Optimising visibility on search engines’ result pages has become a core component of any online marketing strategy. But how can brand owners protect themselves when competitors are using their trade marks, business names and domain names as AdWords or keywords to increase their ranking on search engines such as Google? Equally what checks and balances can advertisers using the Google AdWords program and search engine providers, put in place to avoid allegations of misleading and deceptive conduct?

Subject to a pending appeal to the High Court, a recent Full Federal Court decision in Australian Competition and Consumer Commission v Google Inc1 has significant ramifications for Google’s AdWord’s program and clarifies the advertising practices of search engine providers in Australia. As a result of this decision aggrieved brand owners may have recourse not only against the advertisers responsible for the advertisements but directly against Google. The High Court is likely to revisit the issue of Google’s liability later this year.

The Full Court’s finding that Google is liable for the content of advertiser’s sponsored links in Australia (under our consumer protection laws)2 is to be contrasted with the position in Europe and the United States where Google has not been held liable (under the trade mark laws in those jurisdictions)3. Australian Courts are yet to consider whether Google/the advertiser's use of competitor's names in headlines of sponsored links constitutes a breach of our trade mark laws. To do so would require a finding that Google's use of the AdWord was "use as a trade mark".4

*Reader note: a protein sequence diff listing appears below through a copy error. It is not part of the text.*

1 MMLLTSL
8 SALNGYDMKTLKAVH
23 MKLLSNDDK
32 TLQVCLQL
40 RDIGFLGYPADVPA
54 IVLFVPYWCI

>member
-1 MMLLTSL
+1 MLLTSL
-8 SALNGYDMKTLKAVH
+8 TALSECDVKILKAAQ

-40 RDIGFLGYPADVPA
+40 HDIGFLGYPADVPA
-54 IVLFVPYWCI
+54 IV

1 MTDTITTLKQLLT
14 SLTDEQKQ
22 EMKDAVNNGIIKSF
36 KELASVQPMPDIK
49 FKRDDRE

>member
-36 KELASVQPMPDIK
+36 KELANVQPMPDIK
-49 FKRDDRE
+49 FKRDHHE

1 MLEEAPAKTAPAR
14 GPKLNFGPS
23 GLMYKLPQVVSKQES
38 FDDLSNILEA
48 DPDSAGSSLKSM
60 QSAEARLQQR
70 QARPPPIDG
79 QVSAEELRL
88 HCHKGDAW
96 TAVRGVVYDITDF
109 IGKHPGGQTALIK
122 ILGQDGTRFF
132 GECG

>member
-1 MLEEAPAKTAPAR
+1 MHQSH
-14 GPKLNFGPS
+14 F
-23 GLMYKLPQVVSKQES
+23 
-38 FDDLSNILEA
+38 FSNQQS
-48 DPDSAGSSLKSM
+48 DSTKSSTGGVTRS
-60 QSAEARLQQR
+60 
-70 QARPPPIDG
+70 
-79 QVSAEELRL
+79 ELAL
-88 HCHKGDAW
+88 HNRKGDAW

The Google decision at first instance and two recent Federal Court decisions also provide guidance as to how advertisers should tailor their AdWord programs.

Key points

For trade mark owners:

  1. The first avenue for trade mark owners is to file a Google AdWord Complaint regarding use of its mark as an AdWord or in the text of a sponsored link.5
  2. If the Google AdWord Complaint is not successful or a satisfactory outcome cannot be negotiated, there is now a further avenue of issuing proceedings in the Federal Court not only against the advertiser responsible for the Google ad but also, in certain circumstances, directly against Google.
  3. If the Full Federal Court's decision is maintained, Google should be more responsive to AdWord Complaints.

For advertisers:

  1. Advertisers should not use a competitor’s trade mark, trading, product or domain name as the headline of its sponsored link when the ad text links to a website which does not contain any information about the competitor or its products/services.